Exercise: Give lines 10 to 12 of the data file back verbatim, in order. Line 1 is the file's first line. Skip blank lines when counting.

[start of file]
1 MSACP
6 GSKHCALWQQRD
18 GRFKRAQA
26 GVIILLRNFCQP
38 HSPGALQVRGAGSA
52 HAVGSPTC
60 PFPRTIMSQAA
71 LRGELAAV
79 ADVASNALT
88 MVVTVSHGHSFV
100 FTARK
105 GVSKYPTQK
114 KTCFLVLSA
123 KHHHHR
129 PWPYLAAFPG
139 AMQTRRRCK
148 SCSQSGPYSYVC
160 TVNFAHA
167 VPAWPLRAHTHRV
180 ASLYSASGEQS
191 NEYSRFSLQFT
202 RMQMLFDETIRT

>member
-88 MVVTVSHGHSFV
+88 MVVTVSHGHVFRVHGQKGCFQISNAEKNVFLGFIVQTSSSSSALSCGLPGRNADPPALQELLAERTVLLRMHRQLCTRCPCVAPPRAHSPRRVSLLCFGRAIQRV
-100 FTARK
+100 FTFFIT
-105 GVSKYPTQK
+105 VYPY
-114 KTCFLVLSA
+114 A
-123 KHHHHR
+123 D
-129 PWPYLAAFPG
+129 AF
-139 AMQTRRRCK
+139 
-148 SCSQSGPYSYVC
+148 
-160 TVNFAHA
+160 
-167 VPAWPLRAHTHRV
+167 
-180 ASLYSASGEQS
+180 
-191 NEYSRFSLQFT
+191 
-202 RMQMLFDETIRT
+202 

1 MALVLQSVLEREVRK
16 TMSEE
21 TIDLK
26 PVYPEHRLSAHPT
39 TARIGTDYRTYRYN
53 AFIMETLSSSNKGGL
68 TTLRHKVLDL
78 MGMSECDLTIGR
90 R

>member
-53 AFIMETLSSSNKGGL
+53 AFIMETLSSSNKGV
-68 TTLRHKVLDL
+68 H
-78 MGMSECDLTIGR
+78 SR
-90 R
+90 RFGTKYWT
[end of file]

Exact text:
88 MVVTVSHGHSFV
100 FTARK
105 GVSKYPTQK